Pancreatic ductal adenocarcinoma (PDAC) is a pancreatic disease with the lowest survival rate of all cancers. The current therapeutic strategies provide only marginal increase in patients’ survival. It has been recently demonstrated that the tumor microenvironment (TME) plays a major role in the resistance to therapy. Four subtypes of PDAC have been defined based on mRNA profiling of primary tumors. Of these, two (Immunogenic and Squamous) possess high expression of immune-related transcripts, including a macrophage transcriptional signature that indicates worse patients’ survival. Despite important phenotypic differences, all subtypes present activating mutations of KRAS. Activated KRAS engages the MAP Kinase pathway, which has been the index oncogenic signaling towards which many compounds have been developed and tested for the treatment of KRAS-driven cancers. We showed that transcriptional signatures of downstream Ras signaling (MAP kinase) are enriched in human PDAC subtypes dominated by immune-related transcripts (Immunogenic and Squamous). We found that increased MAP kinase transcriptional output is observed in biologically-aggressive PDAC subtypes (Squamous/Basal-like). We used preclinical models of PDAC to demonstrate that MEK inhibition promoted tumor infiltration by leukocytes. Integrative mRNA expression and immunophenotypic analyses showed that MEKi relieved immunosuppression in the TME by reducing the number of anti-inflammatory M2 macrophages and favored infiltration of CD8 positive T cells. The same MEKi-induced M2 depletion was also observed in PDAC tissues from an independent isografts as well as in a genetically-engineered mouse model (GEMM) of PDAC. We showed that depletion of M2 macrophages is seen early during the course of the in vivo treatment, and it is likely due to increased drug sensitivity of M2 macrophages compared to the other macrophage phenotypes. In addition, MEKi induces a “switch away” from the Squamous/Basal-like subtype and a significant deregulation of a “squamous” gene program. Taken together, our data show that MEKi influences the TME in PDAC by depleting M2 macrophages and favoring infiltration of T cells. As tumor-associated macrophages have been reported to impair chemotherapy efficacy in PDAC, MEKi-induced depletion of M2 macrophages could be exploited to increase treatment efficacy in PDAC.

MAP Kinase inhibition reshapes tumour microenvironment of mouse pancreatic cancer by depleting anti-inflammatory macrophages

Filippini, Dea;Pietro Delfino;Sabrina D’Agosto;Fiorini, Elena;Francesca Lupo;Claudia Fiorini;Borislav Rusev;Francesco De Sanctis;Michele Simbolo;Stefano Ugel;Vincenzo Bronte;Matteo Fassan;Rita T Lawlor;Stefano Barbi;Aldo Scarpa;Vincenzo Corbo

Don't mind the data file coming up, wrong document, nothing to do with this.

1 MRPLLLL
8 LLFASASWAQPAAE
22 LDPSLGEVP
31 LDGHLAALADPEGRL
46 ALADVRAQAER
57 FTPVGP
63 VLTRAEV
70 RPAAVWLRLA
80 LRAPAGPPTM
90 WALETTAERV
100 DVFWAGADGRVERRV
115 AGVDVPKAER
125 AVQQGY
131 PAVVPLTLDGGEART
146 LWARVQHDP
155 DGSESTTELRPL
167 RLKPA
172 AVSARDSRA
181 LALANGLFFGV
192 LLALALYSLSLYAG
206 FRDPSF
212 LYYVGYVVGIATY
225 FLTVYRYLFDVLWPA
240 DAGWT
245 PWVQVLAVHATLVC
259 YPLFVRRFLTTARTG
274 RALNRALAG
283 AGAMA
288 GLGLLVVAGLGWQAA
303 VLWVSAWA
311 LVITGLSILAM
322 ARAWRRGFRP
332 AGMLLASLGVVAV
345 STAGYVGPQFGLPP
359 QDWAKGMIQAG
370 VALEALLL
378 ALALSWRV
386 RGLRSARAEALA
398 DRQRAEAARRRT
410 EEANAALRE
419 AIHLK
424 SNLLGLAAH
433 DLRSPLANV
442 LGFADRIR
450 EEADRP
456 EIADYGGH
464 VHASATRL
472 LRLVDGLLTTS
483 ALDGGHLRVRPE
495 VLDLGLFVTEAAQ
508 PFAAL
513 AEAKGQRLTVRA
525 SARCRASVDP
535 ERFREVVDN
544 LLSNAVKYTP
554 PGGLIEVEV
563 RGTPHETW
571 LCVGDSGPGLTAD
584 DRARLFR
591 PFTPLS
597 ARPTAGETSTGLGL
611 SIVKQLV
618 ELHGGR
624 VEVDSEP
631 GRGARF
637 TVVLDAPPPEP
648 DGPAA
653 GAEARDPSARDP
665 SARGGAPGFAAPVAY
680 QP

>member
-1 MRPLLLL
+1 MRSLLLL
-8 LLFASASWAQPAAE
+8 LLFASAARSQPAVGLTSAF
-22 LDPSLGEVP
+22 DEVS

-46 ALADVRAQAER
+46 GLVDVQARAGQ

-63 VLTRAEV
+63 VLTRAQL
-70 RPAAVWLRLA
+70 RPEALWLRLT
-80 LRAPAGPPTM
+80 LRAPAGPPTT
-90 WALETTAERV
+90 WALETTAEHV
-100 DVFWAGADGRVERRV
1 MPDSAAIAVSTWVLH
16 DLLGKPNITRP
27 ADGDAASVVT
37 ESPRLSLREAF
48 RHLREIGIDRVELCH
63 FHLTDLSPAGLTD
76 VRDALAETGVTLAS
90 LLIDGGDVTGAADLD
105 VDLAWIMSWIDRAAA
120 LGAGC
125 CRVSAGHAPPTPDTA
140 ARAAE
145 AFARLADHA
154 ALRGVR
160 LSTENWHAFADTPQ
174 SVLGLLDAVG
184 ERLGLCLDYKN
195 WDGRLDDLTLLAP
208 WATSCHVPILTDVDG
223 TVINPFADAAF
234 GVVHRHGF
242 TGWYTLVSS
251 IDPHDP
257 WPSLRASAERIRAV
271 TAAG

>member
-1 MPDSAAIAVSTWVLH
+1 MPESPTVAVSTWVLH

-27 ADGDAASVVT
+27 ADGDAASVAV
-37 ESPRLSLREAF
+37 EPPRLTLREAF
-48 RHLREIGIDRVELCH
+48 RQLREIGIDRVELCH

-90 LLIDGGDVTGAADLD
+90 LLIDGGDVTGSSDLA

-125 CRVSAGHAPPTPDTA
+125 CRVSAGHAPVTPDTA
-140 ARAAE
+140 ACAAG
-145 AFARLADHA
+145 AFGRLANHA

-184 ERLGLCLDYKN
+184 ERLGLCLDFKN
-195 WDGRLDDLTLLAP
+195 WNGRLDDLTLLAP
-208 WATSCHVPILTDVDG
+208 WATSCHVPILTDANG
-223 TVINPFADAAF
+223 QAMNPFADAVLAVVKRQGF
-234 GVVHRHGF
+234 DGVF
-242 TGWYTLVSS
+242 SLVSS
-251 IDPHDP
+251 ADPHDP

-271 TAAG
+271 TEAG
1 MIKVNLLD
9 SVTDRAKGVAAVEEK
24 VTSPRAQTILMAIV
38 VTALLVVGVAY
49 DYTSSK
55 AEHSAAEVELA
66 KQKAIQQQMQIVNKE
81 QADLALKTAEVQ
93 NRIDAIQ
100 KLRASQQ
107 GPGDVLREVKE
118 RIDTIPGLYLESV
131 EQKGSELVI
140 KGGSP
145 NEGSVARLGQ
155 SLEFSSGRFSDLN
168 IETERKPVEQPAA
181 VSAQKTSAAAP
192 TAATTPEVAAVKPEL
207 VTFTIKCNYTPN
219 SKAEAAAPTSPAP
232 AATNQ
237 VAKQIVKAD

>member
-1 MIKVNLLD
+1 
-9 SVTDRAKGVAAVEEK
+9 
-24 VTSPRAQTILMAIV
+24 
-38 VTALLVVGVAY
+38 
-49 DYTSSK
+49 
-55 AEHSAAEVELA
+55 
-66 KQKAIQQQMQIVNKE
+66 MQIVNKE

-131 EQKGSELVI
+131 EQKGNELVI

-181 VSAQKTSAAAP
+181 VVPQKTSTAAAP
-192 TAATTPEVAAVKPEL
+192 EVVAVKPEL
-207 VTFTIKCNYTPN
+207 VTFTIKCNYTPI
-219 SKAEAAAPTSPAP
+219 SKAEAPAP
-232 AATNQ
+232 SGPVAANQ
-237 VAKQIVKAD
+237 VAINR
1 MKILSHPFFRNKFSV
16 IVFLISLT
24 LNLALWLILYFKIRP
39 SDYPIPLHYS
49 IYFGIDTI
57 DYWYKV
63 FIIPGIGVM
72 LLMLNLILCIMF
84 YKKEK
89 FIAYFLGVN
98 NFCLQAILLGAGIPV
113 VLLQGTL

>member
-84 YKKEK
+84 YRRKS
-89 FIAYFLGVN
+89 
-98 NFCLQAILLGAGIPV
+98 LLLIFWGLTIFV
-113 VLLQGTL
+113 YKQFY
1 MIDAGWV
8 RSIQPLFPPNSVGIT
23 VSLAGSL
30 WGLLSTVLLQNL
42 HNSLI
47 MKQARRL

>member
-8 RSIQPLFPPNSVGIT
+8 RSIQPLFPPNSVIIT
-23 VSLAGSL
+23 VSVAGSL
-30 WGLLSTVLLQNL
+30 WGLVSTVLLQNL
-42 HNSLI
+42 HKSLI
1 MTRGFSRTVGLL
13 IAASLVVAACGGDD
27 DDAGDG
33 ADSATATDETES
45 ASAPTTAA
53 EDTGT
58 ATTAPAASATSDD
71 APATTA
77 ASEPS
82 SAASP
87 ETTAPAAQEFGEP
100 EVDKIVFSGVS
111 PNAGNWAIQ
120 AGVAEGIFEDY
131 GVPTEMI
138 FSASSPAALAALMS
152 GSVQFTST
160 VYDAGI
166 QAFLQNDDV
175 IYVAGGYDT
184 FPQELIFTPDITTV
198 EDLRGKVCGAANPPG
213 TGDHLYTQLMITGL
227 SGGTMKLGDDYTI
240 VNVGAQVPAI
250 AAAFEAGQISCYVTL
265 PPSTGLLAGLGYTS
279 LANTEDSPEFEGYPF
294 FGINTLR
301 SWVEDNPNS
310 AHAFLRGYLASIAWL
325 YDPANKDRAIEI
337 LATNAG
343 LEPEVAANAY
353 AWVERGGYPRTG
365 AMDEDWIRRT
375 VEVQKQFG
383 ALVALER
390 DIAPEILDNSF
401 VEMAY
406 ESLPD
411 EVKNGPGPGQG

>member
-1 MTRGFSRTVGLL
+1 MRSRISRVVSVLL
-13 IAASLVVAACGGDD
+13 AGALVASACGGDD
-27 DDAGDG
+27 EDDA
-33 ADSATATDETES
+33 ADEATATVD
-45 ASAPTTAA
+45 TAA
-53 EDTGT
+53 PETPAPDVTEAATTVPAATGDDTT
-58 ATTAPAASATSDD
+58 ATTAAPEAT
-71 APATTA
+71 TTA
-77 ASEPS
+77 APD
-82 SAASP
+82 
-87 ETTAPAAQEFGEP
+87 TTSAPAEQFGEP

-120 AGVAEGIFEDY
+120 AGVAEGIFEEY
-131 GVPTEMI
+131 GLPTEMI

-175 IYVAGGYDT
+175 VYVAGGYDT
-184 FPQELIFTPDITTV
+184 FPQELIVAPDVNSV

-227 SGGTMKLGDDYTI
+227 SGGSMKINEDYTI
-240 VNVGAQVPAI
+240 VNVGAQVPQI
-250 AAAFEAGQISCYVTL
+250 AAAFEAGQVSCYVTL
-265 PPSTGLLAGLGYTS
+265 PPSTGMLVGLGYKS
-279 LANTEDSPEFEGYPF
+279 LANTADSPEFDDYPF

2019-01-01

Abstract

Pancreatic ductal adenocarcinoma (PDAC) is a pancreatic disease with the lowest survival rate of all cancers. The current therapeutic strategies provide only marginal increase in patients’ survival. It has been recently demonstrated that the tumor microenvironment (TME) plays a major role in the resistance to therapy. Four subtypes of PDAC have been defined based on mRNA profiling of primary tumors. Of these, two (Immunogenic and Squamous) possess high expression of immune-related transcripts, including a macrophage transcriptional signature that indicates worse patients’ survival. Despite important phenotypic differences, all subtypes present activating mutations of KRAS. Activated KRAS engages the MAP Kinase pathway, which has been the index oncogenic signaling towards which many compounds have been developed and tested for the treatment of KRAS-driven cancers. We showed that transcriptional signatures of downstream Ras signaling (MAP kinase) are enriched in human PDAC subtypes dominated by immune-related transcripts (Immunogenic and Squamous). We found that increased MAP kinase transcriptional output is observed in biologically-aggressive PDAC subtypes (Squamous/Basal-like). We used preclinical models of PDAC to demonstrate that MEK inhibition promoted tumor infiltration by leukocytes. Integrative mRNA expression and immunophenotypic analyses showed that MEKi relieved immunosuppression in the TME by reducing the number of anti-inflammatory M2 macrophages and favored infiltration of CD8 positive T cells. The same MEKi-induced M2 depletion was also observed in PDAC tissues from an independent isografts as well as in a genetically-engineered mouse model (GEMM) of PDAC. We showed that depletion of M2 macrophages is seen early during the course of the in vivo treatment, and it is likely due to increased drug sensitivity of M2 macrophages compared to the other macrophage phenotypes. In addition, MEKi induces a “switch away” from the Squamous/Basal-like subtype and a significant deregulation of a “squamous” gene program. Taken together, our data show that MEKi influences the TME in PDAC by depleting M2 macrophages and favoring infiltration of T cells. As tumor-associated macrophages have been reported to impair chemotherapy efficacy in PDAC, MEKi-induced depletion of M2 macrophages could be exploited to increase treatment efficacy in PDAC.
microenvironment, macrophages, pancreatic cancer, MAP kinase, mouse
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Utilizza questo identificativo per citare o creare un link a questo documento: https://hdl.handle.net/11562/995029
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